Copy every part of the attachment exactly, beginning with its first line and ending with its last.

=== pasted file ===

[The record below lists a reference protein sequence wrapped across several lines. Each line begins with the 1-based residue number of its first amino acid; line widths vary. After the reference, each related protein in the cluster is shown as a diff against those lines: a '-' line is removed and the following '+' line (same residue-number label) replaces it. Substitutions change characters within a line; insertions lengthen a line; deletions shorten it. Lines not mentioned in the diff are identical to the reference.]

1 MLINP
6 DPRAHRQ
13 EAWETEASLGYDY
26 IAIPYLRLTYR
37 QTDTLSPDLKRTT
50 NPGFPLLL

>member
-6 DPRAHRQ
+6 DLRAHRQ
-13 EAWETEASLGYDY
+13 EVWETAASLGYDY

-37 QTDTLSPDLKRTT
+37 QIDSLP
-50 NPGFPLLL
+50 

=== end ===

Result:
[The record below lists a reference protein sequence wrapped across several lines. Each line begins with the 1-based residue number of its first amino acid; line widths vary. After the reference, each related protein in the cluster is shown as a diff against those lines: a '-' line is removed and the following '+' line (same residue-number label) replaces it. Substitutions change characters within a line; insertions lengthen a line; deletions shorten it. Lines not mentioned in the diff are identical to the reference.]

1 MLINP
6 DPRAHRQ
13 EAWETEASLGYDY
26 IAIPYLRLTYR
37 QTDTLSPDLKRTT
50 NPGFPLLL

>member
-6 DPRAHRQ
+6 DLRAHRQ
-13 EAWETEASLGYDY
+13 EVWETAASLGYDY

-37 QTDTLSPDLKRTT
+37 QIDSLP
-50 NPGFPLLL
+50 